What Women Want at Work: The View from Latin America

You might recognize the title of this article as a take on the famous 2000 film, “What Woman Want.” Today, we’re focused on what women want specifically at work. To start, working women are looking for organizations that combat the gender pay gap, provide flexible hours, and allow them to move up the career ladder. Unfortunately, many women think organizations aren’t doing enough to meet those needs.

At least, this is what women think in Latin America. I’m powerfully struck by the fact that women have mentioned other attributes important at work, besides equality (race, age, or similar factors) in the workplace or work-life balance. In terms of what’s important in labor life, there’s also job security, as in less fear of losing their jobs.

In the current labor scenario, when they are looking for a job — or changing jobs — they also think about macro-factors, such as inflation and legal changes in their countries. In Mexico, as in other countries, there is a discussion in the legislative chamber to establish a four-day work week. Well, 35% of women would exchange 5% of their salary for a four-day week, while 16% would if they could work remotely, according to ManpowerGroup’s “What Women Want” survey.

The Regional Point of View

When 4,000 women were consulted on what they want the future of work to be like, it was found that job security was impacted by the following aspects: 

  • 20% said that the pandemic has made them want more security about their future. 
  • 25% are anxious about changing jobs because of economic uncertainty.
  • 50% of women said they would leave their current organization for more pay and benefits.
  • 30% would leave for better work-life balance.

In Mexico, one in three women believes macroeconomic uncertainty is a threat to their job. And both 15% of men and women seek salary increases in line with inflation. It is not a secret, and it’s not a picture that will change, that women want access to the same opportunities and resources as their male counterparts in the workplace.

But perhaps, and this is a point worth following up on, it’s very important to reflect on how they make decisions about job moves. Based on economic indicators, but mostly on the impact managers have on their work life. This is something that concerns women all over the world: what happens when your boss doesn’t see you, because you are in a hybrid work scheme for greater flexibility? Will you have the same opportunities for growth?

Managers and Mentors Matter

About 80% of female say they would like their leaders to understand/know them better, from their workload to the challenges of being a caregiver while balancing a professional career. According to the data, when working remotely or in a hybrid work environment, women are more concerned than men about the progression of their careers. The data also shows that women are less likely to have remote access to important career development benefits. Let’s look closer at the numbers.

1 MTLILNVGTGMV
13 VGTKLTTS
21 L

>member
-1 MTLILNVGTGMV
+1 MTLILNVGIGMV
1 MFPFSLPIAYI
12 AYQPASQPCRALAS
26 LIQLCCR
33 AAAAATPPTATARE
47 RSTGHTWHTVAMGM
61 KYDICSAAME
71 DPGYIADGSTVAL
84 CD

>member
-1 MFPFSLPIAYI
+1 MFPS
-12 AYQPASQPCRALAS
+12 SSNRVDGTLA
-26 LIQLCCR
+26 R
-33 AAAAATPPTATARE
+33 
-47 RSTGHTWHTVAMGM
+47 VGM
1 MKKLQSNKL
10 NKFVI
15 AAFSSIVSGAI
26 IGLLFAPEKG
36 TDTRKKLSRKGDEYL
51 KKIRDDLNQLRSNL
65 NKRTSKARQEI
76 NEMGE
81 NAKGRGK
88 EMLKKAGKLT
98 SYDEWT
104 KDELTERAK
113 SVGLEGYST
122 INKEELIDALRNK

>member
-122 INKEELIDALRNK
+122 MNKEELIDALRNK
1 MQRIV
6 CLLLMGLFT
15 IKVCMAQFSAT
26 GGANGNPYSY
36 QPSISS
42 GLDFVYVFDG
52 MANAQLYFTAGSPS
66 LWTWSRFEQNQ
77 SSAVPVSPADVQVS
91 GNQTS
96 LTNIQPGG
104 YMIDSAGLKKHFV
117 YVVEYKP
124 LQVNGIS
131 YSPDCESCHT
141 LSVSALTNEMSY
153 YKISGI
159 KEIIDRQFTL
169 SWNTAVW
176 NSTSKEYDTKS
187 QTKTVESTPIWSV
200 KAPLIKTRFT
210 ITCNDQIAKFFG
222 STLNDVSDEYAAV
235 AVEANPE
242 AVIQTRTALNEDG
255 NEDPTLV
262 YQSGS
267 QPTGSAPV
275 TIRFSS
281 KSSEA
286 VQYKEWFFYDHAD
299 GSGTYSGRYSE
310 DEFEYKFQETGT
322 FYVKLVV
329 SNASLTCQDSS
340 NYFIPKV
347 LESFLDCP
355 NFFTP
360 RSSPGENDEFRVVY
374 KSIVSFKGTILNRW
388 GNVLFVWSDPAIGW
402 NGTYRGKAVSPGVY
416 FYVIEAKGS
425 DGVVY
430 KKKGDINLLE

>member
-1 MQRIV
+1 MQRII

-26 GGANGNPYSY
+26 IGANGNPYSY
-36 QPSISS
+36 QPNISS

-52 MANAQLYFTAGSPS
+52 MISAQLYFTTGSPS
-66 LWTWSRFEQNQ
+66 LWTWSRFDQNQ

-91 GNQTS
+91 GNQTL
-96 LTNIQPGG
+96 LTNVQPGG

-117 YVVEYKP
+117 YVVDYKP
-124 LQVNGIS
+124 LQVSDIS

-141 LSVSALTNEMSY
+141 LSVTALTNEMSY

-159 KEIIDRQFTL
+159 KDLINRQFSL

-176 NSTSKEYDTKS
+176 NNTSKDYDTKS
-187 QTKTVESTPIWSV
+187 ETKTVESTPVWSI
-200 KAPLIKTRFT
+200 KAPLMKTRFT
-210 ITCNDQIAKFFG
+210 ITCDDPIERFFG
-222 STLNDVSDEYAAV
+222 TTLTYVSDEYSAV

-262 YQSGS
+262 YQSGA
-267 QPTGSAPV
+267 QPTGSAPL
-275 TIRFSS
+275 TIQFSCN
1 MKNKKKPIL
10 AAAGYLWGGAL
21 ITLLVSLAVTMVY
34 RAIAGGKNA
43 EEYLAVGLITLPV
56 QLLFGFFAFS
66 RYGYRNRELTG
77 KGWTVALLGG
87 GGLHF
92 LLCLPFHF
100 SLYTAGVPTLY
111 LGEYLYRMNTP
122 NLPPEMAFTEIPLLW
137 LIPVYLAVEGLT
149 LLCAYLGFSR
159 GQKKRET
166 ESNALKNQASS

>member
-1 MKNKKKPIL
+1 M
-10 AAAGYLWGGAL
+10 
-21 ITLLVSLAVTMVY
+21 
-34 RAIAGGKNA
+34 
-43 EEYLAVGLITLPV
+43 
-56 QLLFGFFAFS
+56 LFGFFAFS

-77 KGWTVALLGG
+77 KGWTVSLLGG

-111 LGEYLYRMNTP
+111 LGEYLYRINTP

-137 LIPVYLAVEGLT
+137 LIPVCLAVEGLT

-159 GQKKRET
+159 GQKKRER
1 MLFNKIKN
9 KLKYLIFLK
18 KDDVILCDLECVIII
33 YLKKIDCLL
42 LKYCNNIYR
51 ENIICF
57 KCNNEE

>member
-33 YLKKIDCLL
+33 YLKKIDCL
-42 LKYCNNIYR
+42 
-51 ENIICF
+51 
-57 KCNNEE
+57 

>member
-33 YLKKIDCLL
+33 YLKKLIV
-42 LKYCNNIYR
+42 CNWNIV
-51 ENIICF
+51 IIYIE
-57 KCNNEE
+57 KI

According to ManpowerGroup, more women say they are less likely to have remote access to:

  • Time with senior leaders (37% female vs. 32% male)
  • Learning from others (31% vs. 28%)
  • Consideration for a promotion (29% vs. 26%)
  • Brainstorming and collaboration (27 % vs. 23 %)
  • Receiving training (22% vs. 20%)
  • Expanding opportunities (23% vs. 21%)
  • Regular performance reviews (20% vs. 18%)

To address the concerns of women in remote or hybrid work environments, companies should prioritize offering training and development programs that provide employees with the necessary skills and knowledge to advance their careers. They should also have access to mentors.

I truly believe that there are two necessary actions to take. To start, as an employer, encourage professional development and offering training. According to international figures, only 30% of women are offered training compared with 40% of men. In fact, 9% of women hold memberships in industry associations compared with 14% of men.

Second (and this is extremely valuable), as a manager or superior, learn and give yourself the time to engage in career planning. More than 40% of women do not believe that their bosses recognize their skills or potential (or even know about their career paths, in some cases).

With these stats in mind, here are some recommendations for managers to better support women at work: 

  • Educate yourself on gender bias in the workplace. Understand the challenges that women face in advancing their careers and how you can help mitigate them.
  • Listen, listen, and listen to the experiences and feedback of women in your organization. Ask for their input on how the company can better support their career development and advancement.
  • Offer mentorship and sponsorship opportunities to women in your organization. This can include offering career guidance, providing opportunities for skill building and networking, and advocating for their career advancement.
  • Evaluate the pay structure and address any gender pay gaps that may exist. Ensure that women are paid fairly and equitably for their work.